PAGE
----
In this article, Graham Tomlin encourages the reader to use the season of lent as a time of being generous.
For Christians, our example is that of God, who displayed and displays absolute ongoing generosity, which we receive gratefully by the Holy Spirit.
Graham Tomlin writes...
It may be a little in the distance, but Lent is not too far away. I am beginning to think about what I might do this year. I heard recently of a campaign run by an organisation called Stewardship, which is called “40 Acts, Give Out – Not Up”. The idea is that rather than giving up something for Lent, you do something positive instead, and in particular do something generous on a regular basis. The idea is that on each of the 40 days of Lent you do something out of the ordinary, something generous - giving something away to others, whether it is time, money, gifts etc. It struck me that this was a good idea for a number of reasons.
First, the great tradition of building character through virtue rooted in Aristotle and given strong Christian colouring by Aquinas and in recent times Stanley Hauerwas and others, suggests with reason that good character is built up by regularly practising certain acts. So for example, becoming a generous person requires repeated acts of generosity, so that it becomes a habit. This way it becomes something which is easier to do than not to do. The goal of Christian behaviour is not to perform the occasional heroic generous act, which is difficult and out of the ordinary, but to become the kind of person who naturally, almost without thinking about it, does generous things. This is the impression you get of Jesus. He doesn’t look like he is making some mental calculation all the time to give his time, energy and life for those who need it. These are natural acts that come out the person that he is. For us, generosity is nurtured by a blend of meditation on the generosity of God and creation and in Christ, and the experience of the overflowing love of God poured out through the Holy Spirit, and then repeated acts of generosity in response to this, which embed the practice as a habit or virtue in our lives.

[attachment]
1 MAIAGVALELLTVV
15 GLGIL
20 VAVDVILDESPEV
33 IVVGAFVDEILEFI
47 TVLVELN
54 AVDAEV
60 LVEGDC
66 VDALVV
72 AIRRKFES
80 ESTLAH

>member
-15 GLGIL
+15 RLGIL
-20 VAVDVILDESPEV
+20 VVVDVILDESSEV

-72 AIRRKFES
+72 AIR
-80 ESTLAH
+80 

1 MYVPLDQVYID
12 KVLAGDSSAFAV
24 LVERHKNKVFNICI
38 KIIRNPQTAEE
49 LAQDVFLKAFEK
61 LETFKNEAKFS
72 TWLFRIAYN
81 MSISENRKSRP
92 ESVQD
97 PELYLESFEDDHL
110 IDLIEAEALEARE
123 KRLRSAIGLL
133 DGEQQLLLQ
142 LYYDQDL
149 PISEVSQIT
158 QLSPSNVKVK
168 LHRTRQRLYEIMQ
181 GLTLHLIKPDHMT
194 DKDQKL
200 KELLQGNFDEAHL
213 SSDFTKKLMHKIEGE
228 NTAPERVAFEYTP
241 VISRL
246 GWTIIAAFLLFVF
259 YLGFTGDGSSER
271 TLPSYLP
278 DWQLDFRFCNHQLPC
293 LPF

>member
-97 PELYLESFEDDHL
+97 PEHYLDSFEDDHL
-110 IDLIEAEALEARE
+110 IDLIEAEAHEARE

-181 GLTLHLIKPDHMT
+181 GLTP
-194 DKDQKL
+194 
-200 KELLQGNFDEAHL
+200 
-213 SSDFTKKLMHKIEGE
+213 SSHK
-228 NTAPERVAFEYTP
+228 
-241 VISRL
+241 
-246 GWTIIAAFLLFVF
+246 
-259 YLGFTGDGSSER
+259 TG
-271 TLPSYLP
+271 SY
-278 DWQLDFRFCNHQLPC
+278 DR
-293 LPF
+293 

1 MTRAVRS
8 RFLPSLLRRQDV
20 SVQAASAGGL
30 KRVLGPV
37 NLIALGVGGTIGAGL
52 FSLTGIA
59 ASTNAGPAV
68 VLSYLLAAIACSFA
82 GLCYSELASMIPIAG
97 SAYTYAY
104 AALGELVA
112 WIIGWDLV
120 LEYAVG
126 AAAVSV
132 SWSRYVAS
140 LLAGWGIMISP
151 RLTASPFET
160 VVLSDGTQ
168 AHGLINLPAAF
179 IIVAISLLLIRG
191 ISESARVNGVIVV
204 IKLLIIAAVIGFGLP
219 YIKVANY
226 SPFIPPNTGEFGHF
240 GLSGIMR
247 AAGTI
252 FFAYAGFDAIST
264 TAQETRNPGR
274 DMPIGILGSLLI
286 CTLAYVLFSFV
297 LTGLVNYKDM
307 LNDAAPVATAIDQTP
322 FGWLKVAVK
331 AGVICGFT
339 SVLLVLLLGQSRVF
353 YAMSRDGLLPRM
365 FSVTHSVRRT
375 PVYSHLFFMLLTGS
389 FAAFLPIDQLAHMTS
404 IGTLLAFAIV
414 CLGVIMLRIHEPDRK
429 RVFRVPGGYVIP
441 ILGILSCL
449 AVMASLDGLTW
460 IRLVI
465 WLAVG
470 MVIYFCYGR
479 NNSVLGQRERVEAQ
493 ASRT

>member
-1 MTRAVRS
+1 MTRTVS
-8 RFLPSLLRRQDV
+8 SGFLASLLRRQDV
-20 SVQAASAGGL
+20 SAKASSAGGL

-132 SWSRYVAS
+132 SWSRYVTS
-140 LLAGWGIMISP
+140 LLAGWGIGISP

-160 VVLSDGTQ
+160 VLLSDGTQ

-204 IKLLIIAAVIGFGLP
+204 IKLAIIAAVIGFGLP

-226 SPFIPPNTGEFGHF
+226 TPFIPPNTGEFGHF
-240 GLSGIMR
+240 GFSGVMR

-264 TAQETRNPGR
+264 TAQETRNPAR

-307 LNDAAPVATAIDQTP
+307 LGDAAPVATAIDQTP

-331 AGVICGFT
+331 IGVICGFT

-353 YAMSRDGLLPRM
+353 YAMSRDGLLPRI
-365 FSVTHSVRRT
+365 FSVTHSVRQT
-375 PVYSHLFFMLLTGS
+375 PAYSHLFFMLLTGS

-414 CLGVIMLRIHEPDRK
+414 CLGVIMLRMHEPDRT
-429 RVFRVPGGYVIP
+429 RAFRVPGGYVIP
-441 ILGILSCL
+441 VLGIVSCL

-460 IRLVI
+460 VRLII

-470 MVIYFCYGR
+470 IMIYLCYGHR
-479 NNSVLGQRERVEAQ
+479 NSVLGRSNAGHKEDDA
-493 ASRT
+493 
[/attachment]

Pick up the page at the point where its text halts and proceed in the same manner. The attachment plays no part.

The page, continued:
This also struck me as a good idea because generosity is perhaps one of the major qualities which speaks of the nature of God in contemporary life. We live in a deeply acquisitive culture. In other words, we are told again and again that life is about acquiring things, buying objects, getting as many gadgets and toys as we can to fill our homes, lives and time and earning enough money to satisfy every whim or desire. Generosity as a virtue runs counter to all of that because it tells us that true life is about giving things away, rather than about acquiring them. To that extent, it mirrors the very nature of God the great Giver, who gives us the gift of Christ, the gift of the Holy Spirit, and our daily bread day by day. So perhaps this is one of the most counter-cultural Christian virtues of them of all and something which we need to learn more of. For that reason I think it is a pretty good plan. I still might give up something, but I will at least have a go at generosity this year.